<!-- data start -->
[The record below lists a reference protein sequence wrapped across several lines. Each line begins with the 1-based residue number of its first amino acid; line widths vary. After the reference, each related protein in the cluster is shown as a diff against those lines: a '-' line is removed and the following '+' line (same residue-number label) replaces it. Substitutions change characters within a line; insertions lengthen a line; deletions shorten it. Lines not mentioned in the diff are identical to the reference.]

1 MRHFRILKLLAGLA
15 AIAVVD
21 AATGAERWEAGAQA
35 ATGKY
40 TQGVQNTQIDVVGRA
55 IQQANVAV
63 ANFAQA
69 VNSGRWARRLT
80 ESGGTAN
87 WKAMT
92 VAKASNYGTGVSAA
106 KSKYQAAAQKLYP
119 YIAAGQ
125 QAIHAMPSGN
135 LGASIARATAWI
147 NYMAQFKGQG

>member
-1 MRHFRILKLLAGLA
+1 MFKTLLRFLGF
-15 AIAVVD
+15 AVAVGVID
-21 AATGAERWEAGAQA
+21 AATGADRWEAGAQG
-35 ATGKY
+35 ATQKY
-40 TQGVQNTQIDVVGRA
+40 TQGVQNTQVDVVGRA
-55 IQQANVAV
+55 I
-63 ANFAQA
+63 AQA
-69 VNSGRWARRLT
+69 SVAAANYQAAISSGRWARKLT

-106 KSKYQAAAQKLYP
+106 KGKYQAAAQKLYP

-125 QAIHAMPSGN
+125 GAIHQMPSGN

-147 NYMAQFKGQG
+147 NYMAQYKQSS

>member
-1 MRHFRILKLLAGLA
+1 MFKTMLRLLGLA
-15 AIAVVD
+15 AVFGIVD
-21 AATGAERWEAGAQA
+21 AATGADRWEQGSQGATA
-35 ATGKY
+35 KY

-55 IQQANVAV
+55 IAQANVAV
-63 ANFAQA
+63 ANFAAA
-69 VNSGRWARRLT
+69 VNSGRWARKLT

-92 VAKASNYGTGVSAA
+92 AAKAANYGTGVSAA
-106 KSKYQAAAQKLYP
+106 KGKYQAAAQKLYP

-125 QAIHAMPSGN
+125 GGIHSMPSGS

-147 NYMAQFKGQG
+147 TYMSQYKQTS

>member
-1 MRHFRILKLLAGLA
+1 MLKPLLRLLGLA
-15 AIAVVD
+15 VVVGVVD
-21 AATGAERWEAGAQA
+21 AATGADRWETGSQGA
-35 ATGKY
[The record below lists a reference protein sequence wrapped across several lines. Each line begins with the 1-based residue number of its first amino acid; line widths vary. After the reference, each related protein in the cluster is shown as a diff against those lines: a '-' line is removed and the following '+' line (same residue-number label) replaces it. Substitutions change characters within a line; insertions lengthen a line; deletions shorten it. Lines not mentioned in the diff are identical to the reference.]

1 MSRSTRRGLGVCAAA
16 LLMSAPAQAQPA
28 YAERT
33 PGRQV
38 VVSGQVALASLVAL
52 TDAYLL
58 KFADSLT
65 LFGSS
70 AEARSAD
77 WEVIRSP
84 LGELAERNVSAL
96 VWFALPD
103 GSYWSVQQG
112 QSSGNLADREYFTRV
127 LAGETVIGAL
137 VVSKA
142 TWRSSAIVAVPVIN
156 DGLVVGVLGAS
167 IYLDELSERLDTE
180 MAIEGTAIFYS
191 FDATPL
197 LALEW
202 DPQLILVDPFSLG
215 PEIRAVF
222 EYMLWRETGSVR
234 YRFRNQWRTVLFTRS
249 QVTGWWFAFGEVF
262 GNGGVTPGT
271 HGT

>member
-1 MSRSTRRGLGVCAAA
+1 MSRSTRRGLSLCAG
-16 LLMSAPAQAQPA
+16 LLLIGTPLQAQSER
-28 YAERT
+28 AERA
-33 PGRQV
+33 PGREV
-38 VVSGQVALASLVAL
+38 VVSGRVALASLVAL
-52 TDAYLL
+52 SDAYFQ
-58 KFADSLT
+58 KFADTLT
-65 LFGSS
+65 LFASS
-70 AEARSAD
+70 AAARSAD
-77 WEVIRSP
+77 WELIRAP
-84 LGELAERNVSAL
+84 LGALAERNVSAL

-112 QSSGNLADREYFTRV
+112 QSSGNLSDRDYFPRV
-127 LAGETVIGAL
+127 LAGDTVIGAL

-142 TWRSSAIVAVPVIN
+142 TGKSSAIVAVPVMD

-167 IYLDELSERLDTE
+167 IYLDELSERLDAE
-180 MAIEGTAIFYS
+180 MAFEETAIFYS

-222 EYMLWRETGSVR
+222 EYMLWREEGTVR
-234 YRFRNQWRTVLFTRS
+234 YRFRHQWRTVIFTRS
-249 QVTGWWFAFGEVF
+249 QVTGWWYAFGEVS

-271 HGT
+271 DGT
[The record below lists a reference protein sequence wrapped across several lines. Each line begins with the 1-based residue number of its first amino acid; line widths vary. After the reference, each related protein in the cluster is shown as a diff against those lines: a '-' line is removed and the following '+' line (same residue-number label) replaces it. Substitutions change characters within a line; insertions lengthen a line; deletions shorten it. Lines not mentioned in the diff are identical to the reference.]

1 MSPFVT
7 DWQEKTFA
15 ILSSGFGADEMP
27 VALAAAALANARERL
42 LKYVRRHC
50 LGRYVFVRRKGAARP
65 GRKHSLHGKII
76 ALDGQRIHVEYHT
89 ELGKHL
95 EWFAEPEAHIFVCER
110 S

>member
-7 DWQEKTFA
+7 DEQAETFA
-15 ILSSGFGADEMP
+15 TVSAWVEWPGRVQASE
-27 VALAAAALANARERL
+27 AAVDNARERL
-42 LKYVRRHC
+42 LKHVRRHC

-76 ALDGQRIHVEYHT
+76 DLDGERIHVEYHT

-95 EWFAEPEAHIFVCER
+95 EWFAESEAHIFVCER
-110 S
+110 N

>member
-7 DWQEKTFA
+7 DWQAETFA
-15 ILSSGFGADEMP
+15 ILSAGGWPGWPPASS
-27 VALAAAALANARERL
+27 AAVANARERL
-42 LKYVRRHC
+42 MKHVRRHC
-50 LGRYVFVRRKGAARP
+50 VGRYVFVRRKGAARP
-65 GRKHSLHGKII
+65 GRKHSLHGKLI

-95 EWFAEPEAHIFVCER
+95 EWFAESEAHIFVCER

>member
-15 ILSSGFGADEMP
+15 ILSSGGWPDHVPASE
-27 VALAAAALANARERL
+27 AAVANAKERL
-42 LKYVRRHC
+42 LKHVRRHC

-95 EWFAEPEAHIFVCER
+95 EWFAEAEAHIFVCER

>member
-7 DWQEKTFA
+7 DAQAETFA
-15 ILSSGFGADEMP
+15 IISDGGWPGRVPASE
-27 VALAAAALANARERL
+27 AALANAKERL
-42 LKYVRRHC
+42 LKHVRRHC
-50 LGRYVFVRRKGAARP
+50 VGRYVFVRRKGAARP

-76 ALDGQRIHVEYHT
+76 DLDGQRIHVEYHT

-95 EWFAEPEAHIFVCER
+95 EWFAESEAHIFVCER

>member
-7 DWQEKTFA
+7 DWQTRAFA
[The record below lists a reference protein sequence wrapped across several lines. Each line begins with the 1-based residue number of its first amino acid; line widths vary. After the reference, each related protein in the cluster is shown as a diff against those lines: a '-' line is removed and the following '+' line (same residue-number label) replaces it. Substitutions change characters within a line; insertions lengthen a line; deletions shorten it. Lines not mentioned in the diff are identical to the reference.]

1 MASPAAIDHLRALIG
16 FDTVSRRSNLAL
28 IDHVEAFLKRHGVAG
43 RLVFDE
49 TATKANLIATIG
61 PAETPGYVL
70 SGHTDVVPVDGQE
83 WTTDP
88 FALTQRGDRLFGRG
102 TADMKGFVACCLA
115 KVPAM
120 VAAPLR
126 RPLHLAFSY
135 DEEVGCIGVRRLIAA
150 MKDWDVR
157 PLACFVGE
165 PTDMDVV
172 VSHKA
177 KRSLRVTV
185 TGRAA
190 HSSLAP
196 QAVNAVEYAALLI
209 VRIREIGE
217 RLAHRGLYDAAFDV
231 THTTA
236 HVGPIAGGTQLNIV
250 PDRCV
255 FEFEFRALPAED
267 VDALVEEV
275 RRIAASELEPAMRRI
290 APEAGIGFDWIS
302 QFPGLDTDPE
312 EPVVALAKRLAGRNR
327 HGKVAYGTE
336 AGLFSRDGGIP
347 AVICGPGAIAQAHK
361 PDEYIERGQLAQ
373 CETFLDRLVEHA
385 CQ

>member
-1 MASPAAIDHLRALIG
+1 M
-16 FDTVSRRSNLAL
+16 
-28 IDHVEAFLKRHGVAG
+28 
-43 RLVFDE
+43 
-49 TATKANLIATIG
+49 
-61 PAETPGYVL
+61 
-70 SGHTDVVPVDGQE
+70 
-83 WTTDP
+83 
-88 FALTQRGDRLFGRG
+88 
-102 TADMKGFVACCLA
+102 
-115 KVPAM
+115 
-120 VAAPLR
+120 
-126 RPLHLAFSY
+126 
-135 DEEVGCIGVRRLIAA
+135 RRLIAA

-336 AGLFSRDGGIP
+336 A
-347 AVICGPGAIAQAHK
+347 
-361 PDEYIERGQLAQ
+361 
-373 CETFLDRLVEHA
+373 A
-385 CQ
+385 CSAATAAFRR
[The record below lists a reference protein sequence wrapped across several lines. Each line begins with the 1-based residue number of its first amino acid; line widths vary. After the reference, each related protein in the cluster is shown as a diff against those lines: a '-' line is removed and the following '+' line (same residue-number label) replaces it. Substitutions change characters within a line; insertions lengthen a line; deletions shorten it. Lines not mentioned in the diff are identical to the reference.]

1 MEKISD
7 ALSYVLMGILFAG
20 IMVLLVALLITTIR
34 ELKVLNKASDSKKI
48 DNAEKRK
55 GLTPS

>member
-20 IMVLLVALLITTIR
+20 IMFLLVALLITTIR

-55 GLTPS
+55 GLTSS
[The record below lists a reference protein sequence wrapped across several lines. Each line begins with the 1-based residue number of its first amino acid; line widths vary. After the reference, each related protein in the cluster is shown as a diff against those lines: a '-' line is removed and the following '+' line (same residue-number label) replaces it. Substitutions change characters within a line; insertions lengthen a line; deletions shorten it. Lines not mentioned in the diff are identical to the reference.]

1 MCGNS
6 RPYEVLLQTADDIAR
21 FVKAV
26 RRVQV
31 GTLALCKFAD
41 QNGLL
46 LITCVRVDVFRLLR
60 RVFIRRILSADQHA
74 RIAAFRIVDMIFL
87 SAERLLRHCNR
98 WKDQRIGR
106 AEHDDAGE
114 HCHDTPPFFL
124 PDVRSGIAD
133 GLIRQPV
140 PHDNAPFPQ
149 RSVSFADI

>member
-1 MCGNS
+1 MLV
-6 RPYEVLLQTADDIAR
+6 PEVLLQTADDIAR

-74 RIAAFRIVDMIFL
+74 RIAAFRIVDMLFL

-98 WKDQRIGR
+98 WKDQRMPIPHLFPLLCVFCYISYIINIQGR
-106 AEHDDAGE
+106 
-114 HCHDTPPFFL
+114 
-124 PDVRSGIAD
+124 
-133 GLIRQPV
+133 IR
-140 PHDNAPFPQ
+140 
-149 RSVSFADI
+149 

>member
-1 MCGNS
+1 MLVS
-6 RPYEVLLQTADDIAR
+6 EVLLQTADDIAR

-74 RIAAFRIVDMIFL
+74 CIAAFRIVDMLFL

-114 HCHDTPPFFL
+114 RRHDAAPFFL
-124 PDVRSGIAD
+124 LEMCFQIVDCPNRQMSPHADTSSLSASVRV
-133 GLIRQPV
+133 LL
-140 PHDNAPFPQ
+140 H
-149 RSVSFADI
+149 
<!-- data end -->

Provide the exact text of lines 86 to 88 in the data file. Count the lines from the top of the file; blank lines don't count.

112 QSSGNLADREYFTRV
127 LAGETVIGAL
137 VVSKA